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What to Consider Before Buying an Electric Car

According to InsideEVs, over 360,000 electric vehicles ─ or EVs─ were sold in the United States in 2018. That's an increase of more than 80 percent compared to the prior year. Clearly, more and more consumers are opting to replace their traditional combustion-engine vehicles with these ultra-clean, ultra-green alternatives. If you're considering purchasing an electric car, what do you need to think about?

An electric vehicle charging station sign.


Mileage is always critical when you're looking to buy a new car. U.S. News reports that, depending on the make and model, a single battery charge can last for a range of anywhere between 124 miles and 335 miles, with the Hyundai Ioniq Electric at the lower end and the Tesla Model S 100D at the higher end.


According to, there are two charging options. Level 1 charges through a regular 120-volt wall socket, and level 2 charges through a dedicated 240-volt socket. There are a couple of options on where you can charge your vehicle:

  • At home: If you charge your car at home via a regular wall socket, it will take approximately eight hours before you have a full charge. You can also have an electrician install a 240-volt wall socket that allows you to charge your vehicle's battery in half the time. It is advisable to contact your utility provider to find out if it offers a discounted rate or rebate for EV charging. At the same time, you can also use a smartphone app to find out when power rates are lowest and charge your vehicle during those times.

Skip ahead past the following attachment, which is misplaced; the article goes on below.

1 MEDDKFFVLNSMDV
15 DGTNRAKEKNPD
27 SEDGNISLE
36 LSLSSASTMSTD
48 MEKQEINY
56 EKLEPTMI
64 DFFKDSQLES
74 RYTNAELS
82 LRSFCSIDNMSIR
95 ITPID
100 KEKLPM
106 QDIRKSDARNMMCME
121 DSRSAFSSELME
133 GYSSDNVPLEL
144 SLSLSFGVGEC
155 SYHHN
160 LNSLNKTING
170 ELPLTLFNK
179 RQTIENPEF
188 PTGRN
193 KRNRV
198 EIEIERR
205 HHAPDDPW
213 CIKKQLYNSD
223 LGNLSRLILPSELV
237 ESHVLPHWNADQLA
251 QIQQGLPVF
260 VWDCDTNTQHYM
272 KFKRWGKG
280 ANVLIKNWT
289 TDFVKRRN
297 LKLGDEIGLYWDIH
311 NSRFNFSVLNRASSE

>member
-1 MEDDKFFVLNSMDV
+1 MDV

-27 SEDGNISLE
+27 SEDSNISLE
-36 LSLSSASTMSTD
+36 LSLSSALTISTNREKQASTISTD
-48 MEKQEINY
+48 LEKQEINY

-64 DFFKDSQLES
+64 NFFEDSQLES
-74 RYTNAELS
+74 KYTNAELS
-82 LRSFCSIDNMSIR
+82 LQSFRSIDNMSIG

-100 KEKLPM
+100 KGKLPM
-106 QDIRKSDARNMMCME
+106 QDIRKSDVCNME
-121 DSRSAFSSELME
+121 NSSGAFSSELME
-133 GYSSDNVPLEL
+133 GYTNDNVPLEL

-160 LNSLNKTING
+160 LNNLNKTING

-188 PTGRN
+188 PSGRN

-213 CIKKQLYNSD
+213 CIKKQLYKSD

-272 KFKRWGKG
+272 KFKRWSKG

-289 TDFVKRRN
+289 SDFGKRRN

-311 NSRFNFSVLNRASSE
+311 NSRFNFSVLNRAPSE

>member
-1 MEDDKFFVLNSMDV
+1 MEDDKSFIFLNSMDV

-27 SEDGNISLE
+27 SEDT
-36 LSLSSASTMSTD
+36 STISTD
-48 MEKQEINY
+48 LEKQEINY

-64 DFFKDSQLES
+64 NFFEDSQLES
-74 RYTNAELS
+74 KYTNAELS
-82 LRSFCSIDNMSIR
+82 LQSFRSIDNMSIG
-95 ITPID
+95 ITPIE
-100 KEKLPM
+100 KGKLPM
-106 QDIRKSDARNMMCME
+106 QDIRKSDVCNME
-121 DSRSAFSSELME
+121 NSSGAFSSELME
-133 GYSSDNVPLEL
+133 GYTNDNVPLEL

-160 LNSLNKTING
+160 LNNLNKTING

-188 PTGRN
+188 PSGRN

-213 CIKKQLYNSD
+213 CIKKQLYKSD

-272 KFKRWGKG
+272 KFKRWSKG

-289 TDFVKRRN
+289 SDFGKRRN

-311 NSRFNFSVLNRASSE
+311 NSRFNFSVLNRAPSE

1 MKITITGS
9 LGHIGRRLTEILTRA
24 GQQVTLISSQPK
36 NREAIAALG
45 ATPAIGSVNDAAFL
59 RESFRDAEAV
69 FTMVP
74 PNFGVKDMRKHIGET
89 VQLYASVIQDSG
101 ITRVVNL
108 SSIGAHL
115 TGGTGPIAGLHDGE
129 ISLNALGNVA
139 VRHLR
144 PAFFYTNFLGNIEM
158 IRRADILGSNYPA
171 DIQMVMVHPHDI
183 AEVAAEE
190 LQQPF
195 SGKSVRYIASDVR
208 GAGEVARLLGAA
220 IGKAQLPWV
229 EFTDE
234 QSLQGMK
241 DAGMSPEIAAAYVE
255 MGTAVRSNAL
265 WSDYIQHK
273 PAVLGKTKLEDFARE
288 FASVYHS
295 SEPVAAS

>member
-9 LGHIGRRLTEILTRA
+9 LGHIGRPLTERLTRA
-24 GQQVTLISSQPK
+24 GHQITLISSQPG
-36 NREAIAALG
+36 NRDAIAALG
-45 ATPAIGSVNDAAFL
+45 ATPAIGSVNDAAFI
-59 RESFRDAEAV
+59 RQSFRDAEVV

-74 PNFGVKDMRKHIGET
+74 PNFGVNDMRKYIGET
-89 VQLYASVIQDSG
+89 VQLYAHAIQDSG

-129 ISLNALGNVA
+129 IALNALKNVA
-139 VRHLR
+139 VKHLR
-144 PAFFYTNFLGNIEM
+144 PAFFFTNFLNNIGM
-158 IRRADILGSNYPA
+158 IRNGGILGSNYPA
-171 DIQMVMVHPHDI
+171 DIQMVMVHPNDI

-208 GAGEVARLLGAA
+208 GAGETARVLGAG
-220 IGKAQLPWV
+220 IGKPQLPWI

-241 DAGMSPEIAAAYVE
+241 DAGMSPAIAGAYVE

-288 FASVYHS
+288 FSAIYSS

• At a public charging station: Although charging stations aren't yet as prevalent as gas stations, they're becoming more commonplace ─ not only at gas stations, but also at car dealerships, apartment complexes, parking garages and even on city street corners. Some office parks and industrial parks also have them installed. Your utility provider may be able to help locate public charging stations near you or leverage platforms like PlugShare or ChargeHub to find charging stations in your vicinity.


Another factor to consider is the maintenance required to keep an electric car in good condition. CNet advises that you should pay attention to:

  • Battery care: Since your car's battery is just as important as a regular vehicle's engine in terms of value and cost, it requires a lot of care. Don't charge it too often or let it run completely empty, and avoid extreme temperatures, which can affect its life.
  • Brake pads and discs: : Depending on how and where you drive, you'll need to have your brake pads and discs replaced. Try to anticipate traffic to avoid unnecessary wear and tear.
  • Brake fluid: Just like a regular vehicle, you need to have the brake fluid flushed regularly to prevent it from corroding the brake system.
  • Coolant: Coolant is what keeps the vehicle's battery from overheating. Depending on the EV's make and model, it will require coolant service anywhere between every 50,000 miles to every 4 years.
  • Tire rotation: These vehicles have large batteries, which exert a lot of pressure on the wheels and tires. To keep your vehicle running efficiently, have its tires rotated regularly.

An electric vehicle does provide an alternative more green option but it's always important to do your research and get as much information before making your purchase

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